CLEVELAND - It's a mysterious illness striking thousands of women, causing terrible pain, horrible skin lesions and crawling sensations all over the body. Doctors struggle to figure what really causes this bizarre condition, if it's even real or just in the victim's head.
Stacy Hillman's face looked like it was infested with something -- it had large bumps and sores. For her, it felt like there were microscopic bugs or parasites living inside of her skin.
"To have thousands of those, hundreds of thousands of those crawling on your face, that's what it feels like," said Hillman. "Its hard to even think about doing laundry or going to the grocery store because you're consumed by this feeling on your face," said Hillman.
The crawling sensation was so intense that she wouldn't leave the house for four months.
Her husband, Jeff, watched as his wife slipped into a life of constant crying and constant pain.
"The thought of living my life the next month, week, two years... I couldn't do it," said Stacy Hillman. "It was not fun," said Jeff Hillman.
She went to doctor after doctor. All of them told her the same thing.
"They all kept telling me there was nothing wrong and there was nothing they could do for me," said Stacy Hillman.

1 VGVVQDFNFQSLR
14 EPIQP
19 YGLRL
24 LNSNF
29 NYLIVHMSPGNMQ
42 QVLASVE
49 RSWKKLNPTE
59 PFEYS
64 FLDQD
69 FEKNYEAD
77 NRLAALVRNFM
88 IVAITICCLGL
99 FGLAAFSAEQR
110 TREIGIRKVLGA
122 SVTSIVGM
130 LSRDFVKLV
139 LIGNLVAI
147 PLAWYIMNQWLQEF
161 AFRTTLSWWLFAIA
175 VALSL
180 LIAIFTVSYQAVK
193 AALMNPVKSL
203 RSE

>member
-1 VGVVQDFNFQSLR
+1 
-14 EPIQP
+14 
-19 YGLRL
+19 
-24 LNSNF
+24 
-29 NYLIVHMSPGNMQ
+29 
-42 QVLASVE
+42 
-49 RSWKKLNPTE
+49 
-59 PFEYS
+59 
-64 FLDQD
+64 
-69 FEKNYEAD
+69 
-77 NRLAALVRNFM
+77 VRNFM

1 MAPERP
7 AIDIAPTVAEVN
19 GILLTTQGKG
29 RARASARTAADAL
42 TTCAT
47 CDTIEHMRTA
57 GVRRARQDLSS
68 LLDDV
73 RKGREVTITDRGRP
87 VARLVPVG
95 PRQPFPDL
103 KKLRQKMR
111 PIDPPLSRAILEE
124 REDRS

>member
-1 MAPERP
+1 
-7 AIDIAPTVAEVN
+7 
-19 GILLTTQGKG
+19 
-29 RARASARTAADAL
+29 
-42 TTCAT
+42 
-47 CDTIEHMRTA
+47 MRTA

After months of tests and about $50,000 in medical expenses, Stacy reached her breaking point.
"There was a time she wanted to die," said Jeff Hillman. "You know you fight to protect your wife, you'd fight, but i couldn't do anything."
Doctor's call the syndrome Morgellons. The illness affects mainly women in their 50s. In January of 2012, the Centers for Disease Control and Prevention released a shocking study. Doctors can't figure out what's causing it. The report suggests, to some degree, the patients are delusional.
"It had me wondering, is my wife crazy?" said Jeff Hillman.
"How can you look at someone's face, a beautiful person with unusual looking skin, and tell them they're delusional," said Dr. Omar Amin, the Director of the Parasitology Center in Scottsdale. He's been studying Morgellons for several years.
"We examine every single piece of tissue in the body and there's no parasites," said Dr. Amin.
He said, no, there aren't any bugs crawling on the skin. But there is no doubt it feels that way. He said he believes the patient's nerves are damaged, poisoned by a toxin and the toxin is spreading.
"It sounds like science fiction, but we have a 100-percent recovery rate," said Dr. Amin.
Dr. Amin said Stacy is part of a small group of people who have a highly allergic reaction to certain chemicals. In this case, he said the poison that was attacking Stacy's body had actually been there for decades. Mercury was leaking out of a cracked filling in her tooth.
"There's something in common, there has to be, and I think the doctors found it," said Stacy Hillman.
Stacy replaced her fillings with a different substance and life suddenly became good again.
"It's been almost a year since she laughed and to know she's getting better, it's worth every penny," said Jeff Hillman.
The CDC said people should be cautious about getting treatment for something that's not medically proven. And people who claim they have the answer are going out on a limb. But Dr. Amin said he knows the truth.
"The CDC has referred Morgellons patients to me, which to me only means one thing. They know we have the thing that works," said Dr. Amin.
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